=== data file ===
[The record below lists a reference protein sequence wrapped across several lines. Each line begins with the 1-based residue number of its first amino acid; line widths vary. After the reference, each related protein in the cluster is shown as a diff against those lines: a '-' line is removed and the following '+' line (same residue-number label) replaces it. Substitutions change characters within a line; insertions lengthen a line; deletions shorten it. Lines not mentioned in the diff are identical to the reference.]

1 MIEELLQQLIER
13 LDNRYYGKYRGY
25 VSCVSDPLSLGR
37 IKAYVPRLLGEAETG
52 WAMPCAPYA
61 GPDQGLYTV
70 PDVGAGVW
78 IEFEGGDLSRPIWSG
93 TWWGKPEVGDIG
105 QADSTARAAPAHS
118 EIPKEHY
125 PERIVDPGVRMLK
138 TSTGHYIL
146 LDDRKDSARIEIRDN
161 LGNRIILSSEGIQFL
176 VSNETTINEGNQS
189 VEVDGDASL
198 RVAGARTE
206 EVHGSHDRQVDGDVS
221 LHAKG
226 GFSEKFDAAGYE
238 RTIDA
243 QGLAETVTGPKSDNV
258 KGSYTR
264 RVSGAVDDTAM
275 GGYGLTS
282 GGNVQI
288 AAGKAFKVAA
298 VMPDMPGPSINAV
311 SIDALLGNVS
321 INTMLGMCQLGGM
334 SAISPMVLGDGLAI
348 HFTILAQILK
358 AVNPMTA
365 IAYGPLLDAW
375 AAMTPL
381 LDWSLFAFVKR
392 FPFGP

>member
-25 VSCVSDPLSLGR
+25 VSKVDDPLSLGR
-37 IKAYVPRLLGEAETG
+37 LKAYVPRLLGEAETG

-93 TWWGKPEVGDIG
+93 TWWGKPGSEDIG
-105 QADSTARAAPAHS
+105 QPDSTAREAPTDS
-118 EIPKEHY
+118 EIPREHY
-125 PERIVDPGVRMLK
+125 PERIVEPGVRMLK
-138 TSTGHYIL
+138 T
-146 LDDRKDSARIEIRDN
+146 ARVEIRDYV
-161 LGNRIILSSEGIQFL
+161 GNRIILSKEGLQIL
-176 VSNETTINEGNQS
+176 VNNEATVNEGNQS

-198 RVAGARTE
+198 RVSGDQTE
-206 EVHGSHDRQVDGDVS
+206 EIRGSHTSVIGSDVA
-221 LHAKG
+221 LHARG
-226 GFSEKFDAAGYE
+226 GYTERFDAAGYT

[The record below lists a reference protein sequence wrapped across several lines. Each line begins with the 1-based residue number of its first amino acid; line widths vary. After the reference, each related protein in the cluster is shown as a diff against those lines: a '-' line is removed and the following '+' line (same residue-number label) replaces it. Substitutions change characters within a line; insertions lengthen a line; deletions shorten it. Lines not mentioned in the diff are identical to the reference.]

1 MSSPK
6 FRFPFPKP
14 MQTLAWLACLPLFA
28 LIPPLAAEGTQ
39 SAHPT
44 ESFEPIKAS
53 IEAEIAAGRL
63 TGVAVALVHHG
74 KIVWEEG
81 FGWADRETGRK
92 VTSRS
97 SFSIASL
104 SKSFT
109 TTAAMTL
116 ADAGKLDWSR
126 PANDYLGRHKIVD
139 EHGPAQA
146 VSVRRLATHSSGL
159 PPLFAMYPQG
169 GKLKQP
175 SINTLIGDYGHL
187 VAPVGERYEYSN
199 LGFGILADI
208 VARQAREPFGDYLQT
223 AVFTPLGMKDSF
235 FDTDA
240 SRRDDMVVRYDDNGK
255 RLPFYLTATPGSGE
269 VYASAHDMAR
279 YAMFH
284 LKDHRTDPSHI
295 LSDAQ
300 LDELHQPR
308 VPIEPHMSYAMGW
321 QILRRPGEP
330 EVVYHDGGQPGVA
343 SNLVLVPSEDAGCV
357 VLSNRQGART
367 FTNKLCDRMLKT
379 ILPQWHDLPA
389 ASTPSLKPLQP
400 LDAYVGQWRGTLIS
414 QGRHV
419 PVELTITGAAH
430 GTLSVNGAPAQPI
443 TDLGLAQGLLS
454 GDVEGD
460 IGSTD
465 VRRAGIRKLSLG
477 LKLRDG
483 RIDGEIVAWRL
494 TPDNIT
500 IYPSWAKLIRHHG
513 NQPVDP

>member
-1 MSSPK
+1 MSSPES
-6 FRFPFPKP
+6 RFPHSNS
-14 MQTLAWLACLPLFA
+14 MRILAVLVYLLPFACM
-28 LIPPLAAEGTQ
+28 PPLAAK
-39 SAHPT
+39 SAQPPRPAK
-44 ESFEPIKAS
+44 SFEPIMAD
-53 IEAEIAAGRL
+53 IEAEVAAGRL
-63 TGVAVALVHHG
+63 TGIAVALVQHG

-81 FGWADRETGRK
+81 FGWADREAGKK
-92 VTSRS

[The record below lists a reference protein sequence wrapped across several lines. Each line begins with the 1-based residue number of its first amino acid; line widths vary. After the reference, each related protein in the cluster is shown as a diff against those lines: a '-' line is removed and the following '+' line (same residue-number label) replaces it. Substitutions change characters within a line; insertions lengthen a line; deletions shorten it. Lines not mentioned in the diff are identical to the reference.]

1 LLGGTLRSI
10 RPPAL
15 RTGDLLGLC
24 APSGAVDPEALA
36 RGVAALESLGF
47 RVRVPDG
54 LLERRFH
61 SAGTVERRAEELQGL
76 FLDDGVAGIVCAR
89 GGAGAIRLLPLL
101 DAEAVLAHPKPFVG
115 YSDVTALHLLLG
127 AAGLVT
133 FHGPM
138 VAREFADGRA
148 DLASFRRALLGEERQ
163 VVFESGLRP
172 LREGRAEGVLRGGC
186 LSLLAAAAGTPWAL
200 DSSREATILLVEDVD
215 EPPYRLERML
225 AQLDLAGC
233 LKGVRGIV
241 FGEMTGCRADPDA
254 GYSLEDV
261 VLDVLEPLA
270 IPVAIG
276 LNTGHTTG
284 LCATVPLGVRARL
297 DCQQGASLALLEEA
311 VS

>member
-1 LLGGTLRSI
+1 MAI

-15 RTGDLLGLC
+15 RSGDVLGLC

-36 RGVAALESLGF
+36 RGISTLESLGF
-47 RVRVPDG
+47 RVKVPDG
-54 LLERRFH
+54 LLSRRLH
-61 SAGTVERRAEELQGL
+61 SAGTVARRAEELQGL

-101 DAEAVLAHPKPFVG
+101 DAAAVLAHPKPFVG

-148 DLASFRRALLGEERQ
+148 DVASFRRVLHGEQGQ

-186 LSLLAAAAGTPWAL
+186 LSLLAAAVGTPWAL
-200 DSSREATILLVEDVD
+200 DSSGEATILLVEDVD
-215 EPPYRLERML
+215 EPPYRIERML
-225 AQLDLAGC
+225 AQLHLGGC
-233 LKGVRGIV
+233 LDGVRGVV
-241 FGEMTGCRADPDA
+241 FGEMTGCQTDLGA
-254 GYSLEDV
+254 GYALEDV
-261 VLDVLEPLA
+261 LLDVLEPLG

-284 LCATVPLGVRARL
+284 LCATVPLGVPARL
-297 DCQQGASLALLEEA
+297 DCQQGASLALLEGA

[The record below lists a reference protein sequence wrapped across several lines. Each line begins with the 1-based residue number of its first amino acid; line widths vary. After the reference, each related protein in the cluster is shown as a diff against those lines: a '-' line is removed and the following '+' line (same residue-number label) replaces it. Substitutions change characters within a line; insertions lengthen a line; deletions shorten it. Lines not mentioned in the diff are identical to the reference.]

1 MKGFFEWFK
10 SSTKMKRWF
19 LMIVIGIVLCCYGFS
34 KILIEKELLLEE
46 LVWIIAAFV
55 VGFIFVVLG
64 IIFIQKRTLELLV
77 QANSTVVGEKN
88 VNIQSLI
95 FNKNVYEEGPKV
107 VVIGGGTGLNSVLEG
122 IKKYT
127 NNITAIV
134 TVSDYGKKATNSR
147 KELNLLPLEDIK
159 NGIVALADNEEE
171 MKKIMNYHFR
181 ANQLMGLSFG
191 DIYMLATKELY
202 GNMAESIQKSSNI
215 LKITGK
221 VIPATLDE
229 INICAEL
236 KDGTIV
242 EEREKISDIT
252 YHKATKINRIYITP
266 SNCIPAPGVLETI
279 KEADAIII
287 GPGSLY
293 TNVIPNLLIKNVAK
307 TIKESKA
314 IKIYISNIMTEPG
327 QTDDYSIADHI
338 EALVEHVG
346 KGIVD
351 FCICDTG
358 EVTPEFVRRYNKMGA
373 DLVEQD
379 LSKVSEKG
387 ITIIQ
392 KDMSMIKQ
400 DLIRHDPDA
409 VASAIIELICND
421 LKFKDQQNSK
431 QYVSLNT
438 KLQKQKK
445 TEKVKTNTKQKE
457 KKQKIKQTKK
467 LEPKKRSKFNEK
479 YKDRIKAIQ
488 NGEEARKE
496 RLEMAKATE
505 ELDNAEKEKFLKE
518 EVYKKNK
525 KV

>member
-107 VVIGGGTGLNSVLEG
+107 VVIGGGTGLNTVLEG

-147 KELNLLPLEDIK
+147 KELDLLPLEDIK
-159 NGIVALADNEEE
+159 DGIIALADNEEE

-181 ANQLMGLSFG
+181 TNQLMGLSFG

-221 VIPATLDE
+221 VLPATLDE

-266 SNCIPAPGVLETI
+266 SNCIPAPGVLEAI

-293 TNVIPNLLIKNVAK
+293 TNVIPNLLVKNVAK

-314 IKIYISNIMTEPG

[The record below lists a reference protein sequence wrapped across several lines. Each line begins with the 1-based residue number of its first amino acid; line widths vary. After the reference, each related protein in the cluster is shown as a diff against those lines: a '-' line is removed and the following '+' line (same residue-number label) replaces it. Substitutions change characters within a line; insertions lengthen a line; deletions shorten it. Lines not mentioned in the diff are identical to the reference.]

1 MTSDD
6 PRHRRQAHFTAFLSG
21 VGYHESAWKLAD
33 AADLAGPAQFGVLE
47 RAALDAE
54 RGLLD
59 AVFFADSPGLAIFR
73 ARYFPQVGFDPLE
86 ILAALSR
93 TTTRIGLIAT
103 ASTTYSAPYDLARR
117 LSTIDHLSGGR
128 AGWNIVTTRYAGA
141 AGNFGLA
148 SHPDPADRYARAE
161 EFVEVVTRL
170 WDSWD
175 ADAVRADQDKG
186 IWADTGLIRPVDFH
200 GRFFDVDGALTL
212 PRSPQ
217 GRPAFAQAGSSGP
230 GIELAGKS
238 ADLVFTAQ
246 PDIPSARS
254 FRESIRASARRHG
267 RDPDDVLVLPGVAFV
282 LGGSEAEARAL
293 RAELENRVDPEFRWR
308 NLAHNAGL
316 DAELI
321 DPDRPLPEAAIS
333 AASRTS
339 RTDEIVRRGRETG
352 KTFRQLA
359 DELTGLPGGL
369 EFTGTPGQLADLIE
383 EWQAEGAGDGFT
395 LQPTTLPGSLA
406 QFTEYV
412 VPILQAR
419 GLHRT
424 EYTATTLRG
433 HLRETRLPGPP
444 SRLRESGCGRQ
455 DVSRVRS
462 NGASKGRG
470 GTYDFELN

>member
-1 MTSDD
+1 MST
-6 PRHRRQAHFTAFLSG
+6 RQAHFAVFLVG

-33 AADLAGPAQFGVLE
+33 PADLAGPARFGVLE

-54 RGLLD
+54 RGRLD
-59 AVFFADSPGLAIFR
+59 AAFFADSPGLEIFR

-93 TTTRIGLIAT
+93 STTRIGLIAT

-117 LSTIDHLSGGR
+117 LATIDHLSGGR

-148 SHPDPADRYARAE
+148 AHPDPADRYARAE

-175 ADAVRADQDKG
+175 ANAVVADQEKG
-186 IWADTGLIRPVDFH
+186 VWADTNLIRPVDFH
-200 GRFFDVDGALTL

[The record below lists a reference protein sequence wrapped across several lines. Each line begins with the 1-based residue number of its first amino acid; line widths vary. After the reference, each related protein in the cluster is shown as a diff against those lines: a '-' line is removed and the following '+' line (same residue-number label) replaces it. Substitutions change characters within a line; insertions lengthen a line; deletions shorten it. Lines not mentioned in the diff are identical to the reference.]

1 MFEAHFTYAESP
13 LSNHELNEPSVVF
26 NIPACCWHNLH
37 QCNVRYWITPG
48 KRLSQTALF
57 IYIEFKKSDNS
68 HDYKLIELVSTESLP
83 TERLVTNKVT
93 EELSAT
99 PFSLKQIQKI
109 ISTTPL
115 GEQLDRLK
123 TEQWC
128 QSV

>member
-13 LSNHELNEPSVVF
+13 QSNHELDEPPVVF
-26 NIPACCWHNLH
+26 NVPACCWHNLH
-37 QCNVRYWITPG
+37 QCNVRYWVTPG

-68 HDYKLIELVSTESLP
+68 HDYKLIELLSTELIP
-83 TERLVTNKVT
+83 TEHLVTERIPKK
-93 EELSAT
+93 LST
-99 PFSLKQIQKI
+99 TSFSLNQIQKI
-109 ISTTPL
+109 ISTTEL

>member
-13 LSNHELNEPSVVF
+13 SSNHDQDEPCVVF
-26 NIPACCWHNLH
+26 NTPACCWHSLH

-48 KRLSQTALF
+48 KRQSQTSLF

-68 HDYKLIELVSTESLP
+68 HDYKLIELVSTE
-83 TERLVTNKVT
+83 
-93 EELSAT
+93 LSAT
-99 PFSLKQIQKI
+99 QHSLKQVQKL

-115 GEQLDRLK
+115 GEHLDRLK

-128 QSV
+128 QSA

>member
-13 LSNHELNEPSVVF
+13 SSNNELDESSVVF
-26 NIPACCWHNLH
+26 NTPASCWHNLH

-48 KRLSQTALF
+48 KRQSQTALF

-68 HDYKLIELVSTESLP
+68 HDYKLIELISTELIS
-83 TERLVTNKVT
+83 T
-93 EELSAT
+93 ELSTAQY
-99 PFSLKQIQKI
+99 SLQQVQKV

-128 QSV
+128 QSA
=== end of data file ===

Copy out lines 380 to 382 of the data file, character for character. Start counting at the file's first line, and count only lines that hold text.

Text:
-83 TERLVTNKVT
+83 TEHLVTERIPKK
-93 EELSAT